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3 definitions found
 for folks
From The Collaborative International Dictionary of English v.0.48 :

  Folk \Folk\ (f[=o]k), Folks \Folks\ (f[=o]ks), n. collect. & pl.
     [AS. folc; akin to D. volk, OS. & OHG. folk, G. volk, Icel.
     f[=o]lk, Sw. & Dan. folk, Lith. pulkas crowd, and perh. to E.
     1. (Eng. Hist.) In Anglo-Saxon times, the people of a group
        of townships or villages; a community; a tribe. [Obs.]
        [1913 Webster]
              The organization of each folk, as such, sprang
              mainly from war.                      --J. R. Green.
        [1913 Webster]
     2. People in general, or a separate class of people; --
        generally used in the plural form, and often with a
        qualifying adjective; as, the old folks; poor folks.
        [1913 Webster]
              In winter's tedious nights, sit by the fire
              With good old folks, and let them tell thee tales.
        [1913 Webster]
     3. The persons of one's own family; as, our folks are all
        well. [Colloq. New Eng.] --Bartlett.
        [1913 Webster]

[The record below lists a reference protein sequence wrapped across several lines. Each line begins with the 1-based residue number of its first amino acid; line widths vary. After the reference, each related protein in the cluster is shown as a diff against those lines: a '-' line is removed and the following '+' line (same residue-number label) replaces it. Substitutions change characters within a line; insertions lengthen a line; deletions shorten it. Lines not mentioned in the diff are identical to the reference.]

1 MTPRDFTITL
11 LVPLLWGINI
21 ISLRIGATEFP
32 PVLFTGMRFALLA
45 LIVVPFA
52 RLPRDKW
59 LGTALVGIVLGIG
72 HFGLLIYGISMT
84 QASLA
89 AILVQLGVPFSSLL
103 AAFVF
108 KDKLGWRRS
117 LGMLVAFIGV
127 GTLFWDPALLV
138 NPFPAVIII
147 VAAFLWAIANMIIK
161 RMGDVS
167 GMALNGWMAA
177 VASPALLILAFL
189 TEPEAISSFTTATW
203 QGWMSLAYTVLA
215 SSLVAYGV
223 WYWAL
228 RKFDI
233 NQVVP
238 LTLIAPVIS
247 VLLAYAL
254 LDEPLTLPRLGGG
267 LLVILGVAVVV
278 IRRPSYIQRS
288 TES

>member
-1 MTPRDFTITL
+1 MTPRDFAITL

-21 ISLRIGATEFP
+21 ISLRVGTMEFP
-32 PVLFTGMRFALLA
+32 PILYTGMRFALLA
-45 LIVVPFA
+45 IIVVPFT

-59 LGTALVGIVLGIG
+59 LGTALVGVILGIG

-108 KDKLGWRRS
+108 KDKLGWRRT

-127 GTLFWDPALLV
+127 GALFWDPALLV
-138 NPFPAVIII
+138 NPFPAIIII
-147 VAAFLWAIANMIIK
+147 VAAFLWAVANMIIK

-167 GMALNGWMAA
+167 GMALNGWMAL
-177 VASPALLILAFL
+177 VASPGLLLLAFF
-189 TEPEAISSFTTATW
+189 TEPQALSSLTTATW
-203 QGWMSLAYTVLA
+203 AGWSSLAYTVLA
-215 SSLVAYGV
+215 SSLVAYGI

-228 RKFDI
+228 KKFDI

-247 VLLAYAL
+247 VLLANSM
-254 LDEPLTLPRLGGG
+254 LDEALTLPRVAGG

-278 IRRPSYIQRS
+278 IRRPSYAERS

Folk song, one of a class of songs long popular with the
        common people.
     Folk speech, the speech of the common people, as
        distinguished from that of the educated class.
        [1913 Webster]

From WordNet (r) 3.0 (2006) :

      n 1: your parents; "he wrote to his folks every day"
      2: people in general (often used in the plural); "they're just
         country folk"; "folks around here drink moonshine"; "the
         common people determine the group character and preserve its
         customs from one generation to the next" [syn: folk,
         folks, common people]

From Moby Thesaurus II by Grady Ward, 1.0 :

  52 Moby Thesaurus words for "folks":
     agnate, ancestry, blood, blood relation, blood relative, brood,
     children, clansman, cognate, collateral, collateral relative,
     connections, consanguinean, distaff side, distant relation, enate,
     family, flesh, flesh and blood, german, get, hearth, homefolks,
     house, household, issue, kin, kindred, kinfolk, kinnery, kinsfolk,
     kinsman, kinsmen, kinswoman, kith and kin, menage, near relation,
     next of kin, offspring, people, posterity, relations, relatives,
     sib, sibling, spear kin, spear side, spindle kin, spindle side,
     sword side, tribesman, uterine kin

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